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LINEAGE LOGS
RESEARCH

@LineageLogs

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ABOUT

I am a genealogist with a degree in American History.  I understand how history and genealogy can collaborate to produce new historical knowledge.  Truthful, ethical, and  peer-reviewed genealogy primarily based on original records is an essential tool in any scholar's toolkit. As a Historical Genealogist my goal is to illustrate how professional genealogical research is a key historical discipline. I love stories about regular people engaged in life-changing historical events. 

My specialties include 

  • Colonial America & the Civil War 

  • Estates & Heir Searching

  • Lineage Societies

​Learn more

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Video gallery of events that highlight our lesser known ancestors and their contributions to American History:

Civil War Soldier Rev. Burris H. McCain

Civil War Soldier Rev. Burris H. McCain

February 12, 2022 4:00 p.m. Marietta City Cemetary, Marietta, Georgia The Sons of Union Veterans of the Civil War (SUVCW) in collaboration with the Marietta History Museum discovered that Rev. Burris H. McCain was a Civil War Soldier. His pension record states he was enslaved by Robert McCain of Jacksonville, Calhoun County, Alabama. Burris joined his son Harrison McCain as his servant when the younger Harrison enlisted as a Confederate soldier. With the collapse of Vicksburg on July 4, 1863, Burris was captured by the U.S. Army and taken to Chattanooga, Tennessee. From there he found his way into the Illinois Battery where he served as a cook. He later enlisted with the U.S. Colored Troops (USCT). After his service Rev. Burris returned to the "Old Place" for about two years , presumably the old McCain plantation in Calhoun County, Alabama. He married Mary Ryan in 1866. She died in 1872. Their union produced no children. In 1877 Burris married his second wife Amanda "Mandy" Strickland in Forsyth County, Georgia. They had nine children: Cathy, Maxwell, Almeda, Wilbur, Leo, Emma, Jesse, Willie and Lottie. In 1872 his family was living in Lithia Springs, Douglass County, Georgia. He joined the Methodist Episcopal church in 1877 and traveled the circuit as a preacher. In 1890 Burris McCain applied for his military pension in Fulton County, Georgia. In 1900 he applied for an increase due to additional disabilities. Despite his documented military service, Rev. McCain was not interred at Marietta National Cemetary. Instead is buried at nearby Marietta City Cemetary, on Confederate Blvd. Ceremony was attended by: Daughters of Union Veterans of the Civil War (DUVCW) Ladies of the Grand Army of the Republic, Inc. (LGR) Daughters of the American Revolution (NSDAR)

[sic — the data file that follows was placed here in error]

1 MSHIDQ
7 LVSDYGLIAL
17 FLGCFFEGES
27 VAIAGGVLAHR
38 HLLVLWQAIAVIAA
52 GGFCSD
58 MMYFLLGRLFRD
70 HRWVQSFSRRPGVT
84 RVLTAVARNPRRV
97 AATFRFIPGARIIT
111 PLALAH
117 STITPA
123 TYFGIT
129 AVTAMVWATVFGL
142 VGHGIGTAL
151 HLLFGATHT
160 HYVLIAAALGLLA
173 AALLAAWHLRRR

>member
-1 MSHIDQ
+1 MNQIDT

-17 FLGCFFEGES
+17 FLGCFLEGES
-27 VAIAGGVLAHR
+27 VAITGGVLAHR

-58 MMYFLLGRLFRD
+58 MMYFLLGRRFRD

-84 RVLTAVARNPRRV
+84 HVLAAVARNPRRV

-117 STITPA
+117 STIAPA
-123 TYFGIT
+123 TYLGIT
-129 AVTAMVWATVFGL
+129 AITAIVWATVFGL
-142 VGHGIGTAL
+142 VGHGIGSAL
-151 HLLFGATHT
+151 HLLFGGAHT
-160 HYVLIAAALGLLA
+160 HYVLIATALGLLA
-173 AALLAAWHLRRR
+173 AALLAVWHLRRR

Thomas Smith by Nikki Williams

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